Redefining remote working

Remote working is often a concept that has been hijacked in recent years to  mean working from home. And whilst that is true and there are many benefits to being able to provide a remote working solution for those staff members, often the root cause of where it all started from is overlooked.

Remote working actually dates back almost a century and can be found in the days of travelling salespeople. This people would often be on the road for long periods of time travelling up and down the country in the days when everything took longer. Communication was done by telegraph and by mail, to ensure the team was processing orders as quickly as possible.

Fast forward to today when field sales teams are still in abundance but the speed of communication and being able to process information and instructions has significantly increased. The tools which the teams use today need greater flexibility.

A typical day without remote working capabilities

Imagine a theoretical but fairly typical day for these people.

  • 5 am                Drive to Networking event
  • 7am                 Networking event
  • 9.30am            First face to face meeting of the day
  • 10.30am          Catch up on emails
  • 11am               Second client in the same area
  • 12.30pm          Lunch
  • 1pm                 Drive to next meeting
  • 2pm                 Third client meeting
  • 3pm                 Drive Home
  • 4.30pm            Catch up on emails and process orders from the day

Now timings aside this does make up the general day of most people who work in sales, from your 1-man bands to your big corporates. The hardest part of these type of days is being able to process information and respond to people during the day the more productive and successful the day the more a sales person can feel like the end of the day just drags on. Likewise, the flexibility to respond to changes to the day and still maintain productivity can be restrictive.

Let’s say the second meeting was cancelled and was rearranged for another day. If you used a UC tool that second meeting could be done over the internet of a video conference and the presentation being delivered in that capacity. This would reduce costs of travel and travel time for the rearranged appointment and still gives you valuable facetime with the prospect.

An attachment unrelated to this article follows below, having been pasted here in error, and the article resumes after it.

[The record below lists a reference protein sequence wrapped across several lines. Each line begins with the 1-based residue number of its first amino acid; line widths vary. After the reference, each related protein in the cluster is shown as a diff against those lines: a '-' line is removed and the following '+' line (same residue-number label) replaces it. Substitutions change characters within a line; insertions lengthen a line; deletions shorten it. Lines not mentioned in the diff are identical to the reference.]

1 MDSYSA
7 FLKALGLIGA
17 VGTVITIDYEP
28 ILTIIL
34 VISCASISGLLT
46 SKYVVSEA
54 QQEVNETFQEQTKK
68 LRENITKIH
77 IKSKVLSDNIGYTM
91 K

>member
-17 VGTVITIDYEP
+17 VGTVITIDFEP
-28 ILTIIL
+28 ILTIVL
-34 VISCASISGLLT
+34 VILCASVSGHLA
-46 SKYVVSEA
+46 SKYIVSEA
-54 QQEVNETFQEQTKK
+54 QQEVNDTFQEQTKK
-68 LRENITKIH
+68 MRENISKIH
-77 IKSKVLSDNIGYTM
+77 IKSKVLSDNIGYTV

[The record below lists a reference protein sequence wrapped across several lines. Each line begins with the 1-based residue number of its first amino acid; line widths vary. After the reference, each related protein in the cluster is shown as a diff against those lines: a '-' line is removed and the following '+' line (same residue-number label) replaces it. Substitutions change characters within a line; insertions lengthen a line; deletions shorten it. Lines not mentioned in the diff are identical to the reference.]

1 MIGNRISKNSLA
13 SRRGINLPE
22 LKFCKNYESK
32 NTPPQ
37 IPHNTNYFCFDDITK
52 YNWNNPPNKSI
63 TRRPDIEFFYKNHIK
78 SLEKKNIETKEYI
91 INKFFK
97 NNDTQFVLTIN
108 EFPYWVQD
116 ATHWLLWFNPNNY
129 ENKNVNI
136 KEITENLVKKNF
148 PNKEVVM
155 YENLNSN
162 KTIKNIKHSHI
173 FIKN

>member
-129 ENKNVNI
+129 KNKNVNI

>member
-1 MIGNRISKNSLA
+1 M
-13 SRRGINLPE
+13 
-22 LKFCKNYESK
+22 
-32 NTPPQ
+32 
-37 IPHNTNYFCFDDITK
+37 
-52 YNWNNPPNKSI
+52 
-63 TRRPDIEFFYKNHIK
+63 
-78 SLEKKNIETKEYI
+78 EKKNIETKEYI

Now that’s just looking at it from a micro level reaction. Now imagine if all of those meetings were done via video conference, without the need for the prospect needing to download software. The time squandered travelling from one location would be cut down as well as the cost of each journey.

How the day could look

The day will end up looking more like this:

  • 5 am – Drive to Networking event
  • 7am – Networking event
  • 9.30am          First Video conference of the day
  • 10.30am        Catch up on emails
  • 11am               Second Video conference of the day
  • 12.30pm        Lunch
  • 1pm                 Third Video conference of the day
  • 2.15pm           Fourth Video conference of the day
  • 3.30pm          Fifth Video conference of the day
  • 4.30pm          Catch up on emails and process orders from the day

The ability to reduce wasted travel time and then the cost of travel from your business could have significant impacts on your bottom line both in terms of reducing expenses but by also improving the productivity of your salesperson’s time. Put that into play as an exercise for one day a week for the calendar year and the impact could be as follows:

Assuming the following:

Salesperson has 4 weeks holiday.

48 working weeks in the year

Average daily travel cost £25

Additional 2 sales meetings

  1. Just using these numbers, we can see that we can save the business £1,200 in travel costs. And we can have 96 additional sales meetings.
  • Using some standard sales conversion figures. Say we converted 30% of all meetings and the average sale value was £10,000 per year. That would equate to an additional £288,000 of lost revenue under the traditional salesman routine.

Now whilst the figures are theoretical these processes can be adapted to every organisation. Ignoring lost revenue surely the savings in travel cost are worth considering for a small business, particularly if you look at the current cost of your phone bill. Most telecoms supply costs about £20 – £30 per user per month (including broadband). Most Unified Communications solution would push the worst-case scenario to £35 per User per month. This marginal increased cost would be offset against savings of approximately £100 a month.

So, an increase in existing costs of probably £5 per user with savings of £100 a month per salesperson. And that’s before you consider increased productivity and the impact on sale revenue.

Worth considering?

If you’d like to find out more please get in touch with for a free consultation and we can work with you to show the financial impact on your organisation